The latest report of the Intergovernmental Panel on Climate Change (IPCC) makes it clear: carbon removal will be vital if the world is to reach net zero by 2050. It is a view shared by the European Commission.
While the priority is deep, rapid, and sustained emission reductions, carbon removal could help lower greenhouse gas emissions in the near term, counterbalance hard-to-abate emissions in the medium term, and enable us to reach net-negative emissions further down the line.
But as it stands, many of the technologies behind carbon removal are still underdeveloped, hard to scale, and costly. Nature-based carbon removal alternatives, while readily available, are also potentially reversible and don’t offer a permanent solution to locking carbon away.
More work is also needed to establish reliable and verifiable standards for measuring carbon removal – something the EU will address as part of its forthcoming carbon removal certification initiative.
The challenge is immense but that doesn’t mean it’s impossible. Understanding and awareness about climate reduction and carbon removal have grown, even in the space of five years. And new tools and technology, including artificial intelligence, are driving forward progress.
Microsoft’s Sustainability Science Lead for Europe, Alberto Arribas, is passionate about the action that Europe and the rest of the world need to take now. “We have less than 30 years to reduce and remove greenhouse gas emissions to zero. And we need to achieve net zero alongside socioeconomic needs – for example social justice and economic growth – and ecological requirements, such as water conservation, biodiversity. This demands improving governance, accountability, and reporting mechanisms, which are currently inadequate.”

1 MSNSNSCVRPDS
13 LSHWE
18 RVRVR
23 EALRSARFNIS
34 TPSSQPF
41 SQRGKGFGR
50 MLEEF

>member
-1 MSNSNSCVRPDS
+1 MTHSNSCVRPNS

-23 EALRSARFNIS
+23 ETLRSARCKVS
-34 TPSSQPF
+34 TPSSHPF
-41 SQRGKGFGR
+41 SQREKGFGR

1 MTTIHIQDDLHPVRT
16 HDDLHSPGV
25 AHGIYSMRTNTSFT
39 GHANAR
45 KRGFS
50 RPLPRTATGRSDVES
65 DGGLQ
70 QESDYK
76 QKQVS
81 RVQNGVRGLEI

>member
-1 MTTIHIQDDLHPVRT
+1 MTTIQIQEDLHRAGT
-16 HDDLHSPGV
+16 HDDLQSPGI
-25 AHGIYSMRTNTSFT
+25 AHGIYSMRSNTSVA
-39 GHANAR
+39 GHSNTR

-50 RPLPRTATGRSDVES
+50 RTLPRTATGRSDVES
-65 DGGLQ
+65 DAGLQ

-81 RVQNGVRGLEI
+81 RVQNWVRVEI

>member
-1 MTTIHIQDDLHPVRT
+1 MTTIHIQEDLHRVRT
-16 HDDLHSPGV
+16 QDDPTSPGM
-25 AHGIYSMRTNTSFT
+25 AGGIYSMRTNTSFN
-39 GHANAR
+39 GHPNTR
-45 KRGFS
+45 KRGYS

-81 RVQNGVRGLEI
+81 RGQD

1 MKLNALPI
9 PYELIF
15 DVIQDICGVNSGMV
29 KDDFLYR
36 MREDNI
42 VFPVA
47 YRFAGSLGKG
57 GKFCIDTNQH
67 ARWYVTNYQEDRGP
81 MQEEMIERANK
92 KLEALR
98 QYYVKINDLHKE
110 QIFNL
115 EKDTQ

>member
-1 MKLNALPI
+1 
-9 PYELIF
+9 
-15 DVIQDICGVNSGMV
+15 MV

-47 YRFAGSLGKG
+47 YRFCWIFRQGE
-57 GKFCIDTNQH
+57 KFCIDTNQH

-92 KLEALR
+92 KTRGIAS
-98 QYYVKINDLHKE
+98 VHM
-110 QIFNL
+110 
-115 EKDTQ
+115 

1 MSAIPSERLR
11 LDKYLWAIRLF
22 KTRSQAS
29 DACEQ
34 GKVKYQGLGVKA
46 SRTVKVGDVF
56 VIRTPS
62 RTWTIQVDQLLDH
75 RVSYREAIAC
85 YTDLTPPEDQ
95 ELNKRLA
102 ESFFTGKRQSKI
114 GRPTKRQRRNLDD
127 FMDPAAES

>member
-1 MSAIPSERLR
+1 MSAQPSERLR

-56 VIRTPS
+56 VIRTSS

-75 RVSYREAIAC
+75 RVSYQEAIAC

The road to net zero and why carbon removal is needed
European Commission President Ursula von der Leyen is clear on how urgent the issue is. “It’s not a question of 30-40 years. It’s now. It’s this decade where we have to get better, otherwise we risk to reach irreversible tipping points,” she said ahead of the United Nations Climate Change Conference (COP26) last year.
If we are to avoid the worst impacts of climate change, we need to take drastic and decisive action now to curb our emissions. We need to halve global emissions by 2030 and cut them to zero by 2050.
This is a tall demand. It means making major, systemic changes to reduce the amount of carbon we are releasing into the atmosphere, including transitioning away from fossil fuels and rethinking manufacturing processes.
In the European Union, transitioning away from fossil fuels and decarbonizing the electricity grid has to be among the top priorities because it would make a significant difference to emission levels. But it’s a huge challenge, mainly because we have yet to properly get to grips with energy storage to counteract the variable nature of renewable energy.
Despite calls for carbon reduction, the world continues to emit increasing amounts every year. Indeed, with emissions from some industries and manufacturing processes much harder to abate, it is becoming increasingly clear that reaching absolute zero by 2050 will be incredibly difficult. This means that carbon removal also has an important role to play, as it can help balance out the remaining emissions.
But the carbon removal market is nowhere near where it needs it to be.
How carbon removal technologies work
Carbon removal can be divided into nature-based and technological solutions – and we need both of them to reduce our emissions sufficiently.